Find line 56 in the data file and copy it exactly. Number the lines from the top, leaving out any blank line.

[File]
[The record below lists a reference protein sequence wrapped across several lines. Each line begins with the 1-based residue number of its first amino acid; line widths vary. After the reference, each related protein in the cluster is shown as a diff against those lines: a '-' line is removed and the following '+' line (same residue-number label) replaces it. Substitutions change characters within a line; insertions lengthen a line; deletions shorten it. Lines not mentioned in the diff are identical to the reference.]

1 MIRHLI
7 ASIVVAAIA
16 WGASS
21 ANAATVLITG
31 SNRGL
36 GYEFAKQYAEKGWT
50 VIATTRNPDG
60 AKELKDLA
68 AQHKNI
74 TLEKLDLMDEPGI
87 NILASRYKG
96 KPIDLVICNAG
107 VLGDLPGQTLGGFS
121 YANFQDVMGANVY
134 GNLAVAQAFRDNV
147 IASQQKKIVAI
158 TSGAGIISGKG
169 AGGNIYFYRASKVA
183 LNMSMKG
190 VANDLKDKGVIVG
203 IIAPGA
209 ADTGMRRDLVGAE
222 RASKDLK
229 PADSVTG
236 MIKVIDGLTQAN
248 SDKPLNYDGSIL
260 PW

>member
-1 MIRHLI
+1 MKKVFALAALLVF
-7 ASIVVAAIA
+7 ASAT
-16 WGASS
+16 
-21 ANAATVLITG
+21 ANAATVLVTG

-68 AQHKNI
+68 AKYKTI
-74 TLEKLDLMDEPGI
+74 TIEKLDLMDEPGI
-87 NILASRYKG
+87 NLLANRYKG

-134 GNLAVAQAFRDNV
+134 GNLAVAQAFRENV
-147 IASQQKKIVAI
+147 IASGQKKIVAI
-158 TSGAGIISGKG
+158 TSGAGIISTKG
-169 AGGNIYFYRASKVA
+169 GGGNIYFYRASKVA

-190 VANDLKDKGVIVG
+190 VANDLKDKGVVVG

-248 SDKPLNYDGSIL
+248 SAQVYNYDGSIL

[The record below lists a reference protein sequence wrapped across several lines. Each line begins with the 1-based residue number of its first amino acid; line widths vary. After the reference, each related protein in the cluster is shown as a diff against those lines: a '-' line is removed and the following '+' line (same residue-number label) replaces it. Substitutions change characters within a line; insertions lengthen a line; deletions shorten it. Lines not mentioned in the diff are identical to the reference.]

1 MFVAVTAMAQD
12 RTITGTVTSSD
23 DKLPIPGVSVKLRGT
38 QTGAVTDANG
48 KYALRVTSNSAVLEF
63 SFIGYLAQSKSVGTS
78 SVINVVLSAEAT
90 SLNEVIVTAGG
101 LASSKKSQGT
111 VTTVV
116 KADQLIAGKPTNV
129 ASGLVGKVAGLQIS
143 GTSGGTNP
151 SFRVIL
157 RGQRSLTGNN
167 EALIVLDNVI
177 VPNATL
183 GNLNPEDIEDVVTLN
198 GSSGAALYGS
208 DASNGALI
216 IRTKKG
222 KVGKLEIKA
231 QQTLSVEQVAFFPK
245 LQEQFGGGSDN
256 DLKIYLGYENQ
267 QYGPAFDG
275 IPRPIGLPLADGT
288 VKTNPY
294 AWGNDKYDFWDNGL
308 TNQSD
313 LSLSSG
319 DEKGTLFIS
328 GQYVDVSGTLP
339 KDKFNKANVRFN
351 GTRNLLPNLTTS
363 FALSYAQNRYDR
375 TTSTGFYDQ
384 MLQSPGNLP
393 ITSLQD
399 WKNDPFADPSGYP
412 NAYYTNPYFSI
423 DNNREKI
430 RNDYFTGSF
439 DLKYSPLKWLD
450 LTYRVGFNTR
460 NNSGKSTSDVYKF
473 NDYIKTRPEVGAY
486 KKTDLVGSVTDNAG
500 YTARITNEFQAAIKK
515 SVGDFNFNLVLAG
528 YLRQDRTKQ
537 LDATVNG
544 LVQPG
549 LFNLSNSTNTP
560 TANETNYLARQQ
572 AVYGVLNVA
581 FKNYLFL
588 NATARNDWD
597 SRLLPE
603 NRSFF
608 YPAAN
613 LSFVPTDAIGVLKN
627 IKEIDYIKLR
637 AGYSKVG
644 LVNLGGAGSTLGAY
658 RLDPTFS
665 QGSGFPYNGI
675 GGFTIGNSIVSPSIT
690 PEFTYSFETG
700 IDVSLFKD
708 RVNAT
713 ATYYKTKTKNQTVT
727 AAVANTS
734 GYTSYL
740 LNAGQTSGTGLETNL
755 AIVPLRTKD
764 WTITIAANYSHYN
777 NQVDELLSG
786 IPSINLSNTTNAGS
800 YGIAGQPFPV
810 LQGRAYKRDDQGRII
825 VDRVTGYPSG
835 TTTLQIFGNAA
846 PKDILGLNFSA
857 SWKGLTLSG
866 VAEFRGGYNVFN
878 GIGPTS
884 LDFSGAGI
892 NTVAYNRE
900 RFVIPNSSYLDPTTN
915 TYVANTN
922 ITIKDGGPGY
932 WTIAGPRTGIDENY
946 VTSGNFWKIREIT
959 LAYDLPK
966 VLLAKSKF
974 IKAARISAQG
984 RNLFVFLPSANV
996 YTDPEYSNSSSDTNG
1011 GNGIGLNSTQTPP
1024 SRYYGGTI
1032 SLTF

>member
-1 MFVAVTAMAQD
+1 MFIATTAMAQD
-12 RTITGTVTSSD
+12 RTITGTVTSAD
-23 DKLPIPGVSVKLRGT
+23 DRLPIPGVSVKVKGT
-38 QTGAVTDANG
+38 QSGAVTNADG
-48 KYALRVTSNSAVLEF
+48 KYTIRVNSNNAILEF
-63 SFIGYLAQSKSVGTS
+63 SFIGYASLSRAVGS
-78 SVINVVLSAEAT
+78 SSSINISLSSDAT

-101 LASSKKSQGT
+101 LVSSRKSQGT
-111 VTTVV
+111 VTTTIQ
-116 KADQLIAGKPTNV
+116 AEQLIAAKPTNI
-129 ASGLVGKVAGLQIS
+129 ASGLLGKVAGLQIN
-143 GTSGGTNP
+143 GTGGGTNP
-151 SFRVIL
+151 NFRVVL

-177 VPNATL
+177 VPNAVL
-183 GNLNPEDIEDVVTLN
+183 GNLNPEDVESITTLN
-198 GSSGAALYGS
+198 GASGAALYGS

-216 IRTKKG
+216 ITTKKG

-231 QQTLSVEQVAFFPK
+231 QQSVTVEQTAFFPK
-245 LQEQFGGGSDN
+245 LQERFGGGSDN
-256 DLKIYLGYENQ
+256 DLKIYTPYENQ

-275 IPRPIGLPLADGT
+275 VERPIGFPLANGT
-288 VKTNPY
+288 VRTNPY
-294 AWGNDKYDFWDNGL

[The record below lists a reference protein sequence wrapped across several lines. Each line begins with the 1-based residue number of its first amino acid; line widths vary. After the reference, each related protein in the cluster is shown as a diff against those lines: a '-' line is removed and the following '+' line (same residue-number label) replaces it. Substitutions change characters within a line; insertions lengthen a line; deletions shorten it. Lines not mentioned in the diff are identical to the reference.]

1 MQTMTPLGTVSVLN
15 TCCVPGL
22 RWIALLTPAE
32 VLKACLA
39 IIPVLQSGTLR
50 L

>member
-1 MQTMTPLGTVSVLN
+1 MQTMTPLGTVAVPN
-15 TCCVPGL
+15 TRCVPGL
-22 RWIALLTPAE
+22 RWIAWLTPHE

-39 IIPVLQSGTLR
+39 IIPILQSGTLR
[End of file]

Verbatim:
[The record below lists a reference protein sequence wrapped across several lines. Each line begins with the 1-based residue number of its first amino acid; line widths vary. After the reference, each related protein in the cluster is shown as a diff against those lines: a '-' line is removed and the following '+' line (same residue-number label) replaces it. Substitutions change characters within a line; insertions lengthen a line; deletions shorten it. Lines not mentioned in the diff are identical to the reference.]